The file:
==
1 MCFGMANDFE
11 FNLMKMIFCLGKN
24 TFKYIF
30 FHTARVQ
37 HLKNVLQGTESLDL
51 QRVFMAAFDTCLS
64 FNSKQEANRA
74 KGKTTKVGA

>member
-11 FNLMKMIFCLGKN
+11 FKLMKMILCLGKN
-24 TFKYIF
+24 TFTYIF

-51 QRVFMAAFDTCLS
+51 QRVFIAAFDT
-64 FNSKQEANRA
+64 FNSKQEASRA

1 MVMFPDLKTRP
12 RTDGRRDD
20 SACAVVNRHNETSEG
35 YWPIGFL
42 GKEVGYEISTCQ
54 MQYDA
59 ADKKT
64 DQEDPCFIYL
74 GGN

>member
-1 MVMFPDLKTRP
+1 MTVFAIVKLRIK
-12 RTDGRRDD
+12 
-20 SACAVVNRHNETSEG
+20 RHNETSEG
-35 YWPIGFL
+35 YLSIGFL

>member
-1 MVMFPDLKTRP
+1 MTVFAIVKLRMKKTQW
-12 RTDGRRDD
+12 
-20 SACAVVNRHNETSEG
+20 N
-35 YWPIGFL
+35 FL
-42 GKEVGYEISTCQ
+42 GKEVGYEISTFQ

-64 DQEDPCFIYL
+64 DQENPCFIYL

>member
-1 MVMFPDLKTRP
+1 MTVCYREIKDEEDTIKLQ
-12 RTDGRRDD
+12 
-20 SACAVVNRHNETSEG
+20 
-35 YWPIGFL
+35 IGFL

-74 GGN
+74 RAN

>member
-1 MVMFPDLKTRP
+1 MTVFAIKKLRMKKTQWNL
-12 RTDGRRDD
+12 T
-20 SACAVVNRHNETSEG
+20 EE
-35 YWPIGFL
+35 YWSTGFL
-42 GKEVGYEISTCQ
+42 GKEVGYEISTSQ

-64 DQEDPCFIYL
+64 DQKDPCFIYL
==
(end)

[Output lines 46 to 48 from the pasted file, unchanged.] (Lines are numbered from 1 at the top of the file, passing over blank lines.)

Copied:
+42 GKEVGYEISTFQ

-64 DQEDPCFIYL
+64 DQENPCFIYL